In 1962, Robert Hall created a revolutionary type of laser that is still used in many of the electronic appliances and communications systems that we use every day.
Robert N. Hall was born in New Haven, Connecticut in 1919. After earning a BS in Physics from the California Institute of Technology (Caltech), he took a position with General Electric (GE) at their Research and Development Center in Schenectady, New York. There he contributed to the World War II effort by designing systems that used continuous wave magnetrons to jam enemy radar. After the war, Hall returned to Caltech to earn a PhD in Nuclear Physics (1948). He then returned to GE’s R&D Center, where he spent the rest of his professional career.
Hall’s first major contribution was to develop a technique for the purification of germanium, a metalloid element then used to make transistors. A “chance observation” of the properties of pure, crystalline germanium led him to discover alloyed p-n junctions and to create the “p-i-n” diode. Hall’s diode rectifier was basically a semiconductor used as a “rectifier,” or AC to DC power converter. It led him, in turn, to invent solid state “thyristors,” which are still used as rectifiers today (with silicon replacing germanium), especially in electric locomotives and high-voltage DC electrical transmission.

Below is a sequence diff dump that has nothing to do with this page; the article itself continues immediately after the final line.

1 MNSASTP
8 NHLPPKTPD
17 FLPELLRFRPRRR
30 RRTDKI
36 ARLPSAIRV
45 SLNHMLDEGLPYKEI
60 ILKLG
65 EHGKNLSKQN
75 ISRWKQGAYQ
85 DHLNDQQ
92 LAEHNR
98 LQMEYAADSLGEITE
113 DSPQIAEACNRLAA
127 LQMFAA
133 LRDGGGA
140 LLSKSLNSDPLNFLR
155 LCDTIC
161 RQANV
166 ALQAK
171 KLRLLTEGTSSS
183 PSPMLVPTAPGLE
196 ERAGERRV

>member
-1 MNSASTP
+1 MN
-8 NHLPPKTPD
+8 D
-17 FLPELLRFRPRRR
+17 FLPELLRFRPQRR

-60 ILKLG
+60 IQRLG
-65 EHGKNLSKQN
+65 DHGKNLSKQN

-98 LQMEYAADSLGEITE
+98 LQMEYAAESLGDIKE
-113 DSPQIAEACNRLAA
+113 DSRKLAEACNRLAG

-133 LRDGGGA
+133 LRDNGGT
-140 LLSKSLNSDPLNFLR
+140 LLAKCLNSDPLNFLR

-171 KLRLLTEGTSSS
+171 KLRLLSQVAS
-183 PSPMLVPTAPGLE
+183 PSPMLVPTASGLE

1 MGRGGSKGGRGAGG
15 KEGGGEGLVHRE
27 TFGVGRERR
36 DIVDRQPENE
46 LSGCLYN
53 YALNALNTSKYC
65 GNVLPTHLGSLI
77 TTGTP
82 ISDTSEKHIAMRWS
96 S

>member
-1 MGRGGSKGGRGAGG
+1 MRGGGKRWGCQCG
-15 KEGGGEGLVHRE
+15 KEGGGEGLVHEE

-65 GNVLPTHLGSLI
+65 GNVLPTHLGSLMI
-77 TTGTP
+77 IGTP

In 1962, Hall became the envy of his peers when he built the first semiconductor injunction laser (granted patent # 2,994,018 in 1967). He had recently attended a talk on highly emitting diodes, and he realized that a semiconductor junction could support a simpler, more direct type of laser. Hall’s device, based on a specially designed p-n junction semiconductor, allowed for highly efficient generation of coherent light from a very compact source; the semiconductor crystal was only a 1/3 mm cube. The electrons were injected directly by an electric current into the junction, rather than by an external, high-intensity light source.
Today, semiconductor lasers based on Hall’s original design are used in all CD and CD-ROM units, all laser printers, some TV remote controls, and most fiberoptic communications systems.
By the end of the 1960s, Hall had made a number of major advances in solid-state physics. In the 1970s, the energy crisis inspired him to turn his attention to photovoltaics and solar cells. In the 1980s, Hall returned to work on germanium, which he was eventually credited with singlehandedly making “the cleanest material on earth” and, as such, suitable for use in electron-hole droplet experiments and in high quality energy spectrometers for nuclear particle detectors.
Robert N. Hall retired from GE in 1987 with 43 U.S. patents to his credit. Over the past thirty-five years, he has won a number of prestigious awards for his career of invention, including induction into the National Inventors Hall of Fame (1994) and election into the National Academy of Engineering (1977) and the National Academy of Sciences (1948). Since retiring, Hall has devoted himself to a number of educational and community activities, including physics demonstrations for Schenectady students, tutoring the learning disabled, and repairing tape recorders for the Library of Congress Talking Books Program.